Toward automatic comparison of visualization techniques: Application to graph visualization

by   R. Bourqui, et al.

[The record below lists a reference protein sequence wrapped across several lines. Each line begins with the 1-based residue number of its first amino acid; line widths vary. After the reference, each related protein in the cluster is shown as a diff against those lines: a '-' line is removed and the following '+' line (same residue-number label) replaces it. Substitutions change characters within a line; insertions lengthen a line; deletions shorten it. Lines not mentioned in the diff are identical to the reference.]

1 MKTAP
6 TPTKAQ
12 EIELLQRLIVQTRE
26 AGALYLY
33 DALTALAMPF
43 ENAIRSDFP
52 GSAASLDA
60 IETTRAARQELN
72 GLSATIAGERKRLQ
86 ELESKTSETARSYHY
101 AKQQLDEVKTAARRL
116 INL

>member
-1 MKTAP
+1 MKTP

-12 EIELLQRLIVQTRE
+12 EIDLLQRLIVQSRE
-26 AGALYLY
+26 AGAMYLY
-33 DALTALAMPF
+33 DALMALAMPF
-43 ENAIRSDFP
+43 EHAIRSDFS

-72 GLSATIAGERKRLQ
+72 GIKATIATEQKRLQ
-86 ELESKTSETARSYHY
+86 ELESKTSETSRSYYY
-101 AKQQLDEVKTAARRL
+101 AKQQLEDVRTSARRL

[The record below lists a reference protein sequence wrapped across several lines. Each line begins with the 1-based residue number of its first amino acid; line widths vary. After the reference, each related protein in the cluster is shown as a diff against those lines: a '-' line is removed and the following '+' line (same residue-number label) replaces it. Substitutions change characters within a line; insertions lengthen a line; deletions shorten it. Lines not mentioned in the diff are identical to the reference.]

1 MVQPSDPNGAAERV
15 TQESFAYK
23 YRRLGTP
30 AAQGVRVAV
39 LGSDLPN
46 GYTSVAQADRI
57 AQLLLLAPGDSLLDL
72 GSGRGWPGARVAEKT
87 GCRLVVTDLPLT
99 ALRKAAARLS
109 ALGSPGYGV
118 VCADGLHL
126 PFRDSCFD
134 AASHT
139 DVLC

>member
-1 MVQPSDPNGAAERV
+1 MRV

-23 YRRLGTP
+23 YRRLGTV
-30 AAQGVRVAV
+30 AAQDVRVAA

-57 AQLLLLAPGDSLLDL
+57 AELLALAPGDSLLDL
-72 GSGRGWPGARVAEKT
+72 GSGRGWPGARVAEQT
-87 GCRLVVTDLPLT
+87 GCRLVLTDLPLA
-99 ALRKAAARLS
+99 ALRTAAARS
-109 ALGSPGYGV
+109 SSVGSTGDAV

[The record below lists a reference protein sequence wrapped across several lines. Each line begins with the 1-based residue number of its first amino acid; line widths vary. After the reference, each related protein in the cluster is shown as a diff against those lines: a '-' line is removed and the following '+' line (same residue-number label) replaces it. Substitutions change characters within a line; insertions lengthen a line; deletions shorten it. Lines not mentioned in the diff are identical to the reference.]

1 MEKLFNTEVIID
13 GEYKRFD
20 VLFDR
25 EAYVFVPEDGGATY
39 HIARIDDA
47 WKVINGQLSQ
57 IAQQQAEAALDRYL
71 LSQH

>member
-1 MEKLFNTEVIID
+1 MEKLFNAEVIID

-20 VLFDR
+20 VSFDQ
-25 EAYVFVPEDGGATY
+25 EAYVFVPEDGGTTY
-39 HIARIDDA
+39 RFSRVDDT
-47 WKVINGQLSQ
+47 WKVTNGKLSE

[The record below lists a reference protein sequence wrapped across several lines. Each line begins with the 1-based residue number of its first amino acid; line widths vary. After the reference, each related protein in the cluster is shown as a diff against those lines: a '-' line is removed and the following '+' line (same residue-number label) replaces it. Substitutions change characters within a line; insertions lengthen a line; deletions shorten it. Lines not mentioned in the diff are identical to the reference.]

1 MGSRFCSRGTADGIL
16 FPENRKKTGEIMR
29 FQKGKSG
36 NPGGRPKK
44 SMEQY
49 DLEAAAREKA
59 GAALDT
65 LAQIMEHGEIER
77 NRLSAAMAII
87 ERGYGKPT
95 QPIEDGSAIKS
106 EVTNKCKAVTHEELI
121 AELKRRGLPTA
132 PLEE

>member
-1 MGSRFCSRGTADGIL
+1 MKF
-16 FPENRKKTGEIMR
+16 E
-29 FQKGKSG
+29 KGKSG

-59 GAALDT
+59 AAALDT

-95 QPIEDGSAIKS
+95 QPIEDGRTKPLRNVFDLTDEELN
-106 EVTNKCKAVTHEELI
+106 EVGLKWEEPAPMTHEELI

Many end-user evaluations of data visualization techniques have been run during the last decades. Their results are cornerstones to build efficient visualization systems. However, designing an evaluation is always complex and time-consuming and may end in a lack of statistical evidence. The raising of modern efficient computer vision techniques may help visualization researchers to adjust their evaluation hypothesis and thus reduces the risk of failure. In this paper, we present a methodology that uses such computer vision techniques to automatically compare the efficiency of several visualization techniques. The basis of our methodology is to generate a set of images for each compared visualization technique from a common dataset and to train machine learning models (one for each set and visualization technique) to solve a given task. Our assumption is that the performance of each model allows to compare the efficiencies of the corresponding visualization techniques; as current machine learning models are not capable enough to reflect human capabilities, including their imperfections, such results should be interpreted with caution. However, we argue that using machine learning-based evaluation as a pre-process of standard user evaluations should help researchers to perform a more exhaustive study of the design space and thus should improve the final user evaluation by providing better test cases. To show that our methodology can reproduce, up to a certain level, results of user evaluations, we applied it to compare two mainstream graph visualization techniques: node-link (NL) and adjacency-matrix (MD) diagrams. We partially reproduced a user evaluation from Ghoniem et al. using two well-known deep convolutional neural networks as machine learning-based systems. Our results show up that Ghoniem et al. results can be reproduced automatically at a larger scale with our system.


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